Hot water in the cold water tank – why?

While the cold water cistern is designed to accommodate modest levels of hot water entering via the expansion pipe, things can go wrong, and in some cases, there may be hot water in the cold water tank. In such circumstances, the temperature of the water can range from unusually warm to scalding hot. Let’s take a look at the possible reasons why.

Hot water in the cold water tank

The cistern is not lagged

The water may not necessarily be hot, but warm water coming from the cold water cistern is still undesirable. In the warmer months, the cause may be the absence of lagging. Not only does lagging prevent the cistern from freezing, it also keeps the water cool. During the summer months, the temperature in a loft can easily reach 100° F / 38° C. Water in the cold water cistern ideally should be kept below 68° F / 20° C in order to minimise the risk of bacterial growth.

A mixer tap or mixer shower is displacing hot water

If the problem correlates with the installation of a mixer tap or a mixer shower, then that is very likely to be the cause of the problem, especially if the cistern overflows when a mixer valve is open, such as while someone in the household is taking a shower.

The cause is usually the result of a mixer valve which is supplied with mains cold water, and hot water from a hot water cylinder. Mains cold water is at a much higher pressure than hot water from the cylinder, which is delivered via gravity. When the two waters are allowed to mix, the mains cold water displaces the hot water and pushes it back the way it came: back into the hot water cylinder, up the supply pipe into the loft, and into the cistern via the outlet. The supply pipe at the base of the cistern may feel warm when the mixer tap in question is open, and it may be possible to see or feel a current of water entering the cistern.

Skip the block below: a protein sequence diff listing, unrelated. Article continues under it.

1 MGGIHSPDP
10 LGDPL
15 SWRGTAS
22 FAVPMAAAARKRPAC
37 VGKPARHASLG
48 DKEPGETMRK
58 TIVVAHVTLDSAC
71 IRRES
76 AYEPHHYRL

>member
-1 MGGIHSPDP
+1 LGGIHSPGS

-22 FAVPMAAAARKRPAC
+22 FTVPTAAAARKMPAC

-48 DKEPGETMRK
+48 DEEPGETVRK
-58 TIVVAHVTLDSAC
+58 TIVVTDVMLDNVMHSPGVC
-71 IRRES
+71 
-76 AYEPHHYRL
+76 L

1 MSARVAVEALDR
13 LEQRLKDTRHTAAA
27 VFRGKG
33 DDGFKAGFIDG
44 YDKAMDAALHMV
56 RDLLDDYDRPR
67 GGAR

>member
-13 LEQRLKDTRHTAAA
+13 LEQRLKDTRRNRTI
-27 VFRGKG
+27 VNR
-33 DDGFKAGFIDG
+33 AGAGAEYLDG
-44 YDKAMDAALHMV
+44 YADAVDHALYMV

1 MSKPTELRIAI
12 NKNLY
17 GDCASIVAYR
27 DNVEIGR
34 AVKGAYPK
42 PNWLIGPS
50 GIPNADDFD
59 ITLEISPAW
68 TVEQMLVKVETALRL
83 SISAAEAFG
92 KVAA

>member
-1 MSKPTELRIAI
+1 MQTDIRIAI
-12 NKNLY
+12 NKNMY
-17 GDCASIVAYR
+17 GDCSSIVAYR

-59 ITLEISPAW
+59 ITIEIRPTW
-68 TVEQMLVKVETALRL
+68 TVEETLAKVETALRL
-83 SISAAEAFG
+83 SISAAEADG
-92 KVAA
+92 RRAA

The expansion pipe is dipping into the water in the cistern

The expansion pipe must not dip into the water in the cold water cistern, as this may prime the expansion pipe with water, and create a thermal convection circuit with the hot water cylinder. Once heated in the hot water cylinder, hot water will rise up the expansion pipe and into the cold cistern – the cold cistern will effectively become one with the hot water cylinder.

The immersion heated thermostat has failed

This is the most concerning cause of hot water in the cold water cistern, and the consequences can be disastrous if left unfixed. Older pattern immersion heater thermostats may fail in the ‘on’ position and heat the water in the hot water cylinder indefinitely. The water rises up the expansion pipe and discharges into the cistern. Bearing in mind that the cistern is also the hot water cylinder’s source of water, it is only a matter of time before the cold water cistern is full of scalding hot water. There have been fatal incidents in these circumstances in which improperly supported plastic cisterns collapse, dumping hundreds of litres of scalding hot water onto a resident in the bedroom below.

As explained by the Health & Safety Executive, signs of a failed immersion heater thermostat include:

  • Excessively hot water coming from hot water taps and outlets
  • Bubbling or fizzing noises from the hot water cylinder
  • Hot water coming from certain cold taps
  • Steam/moisture in the roof
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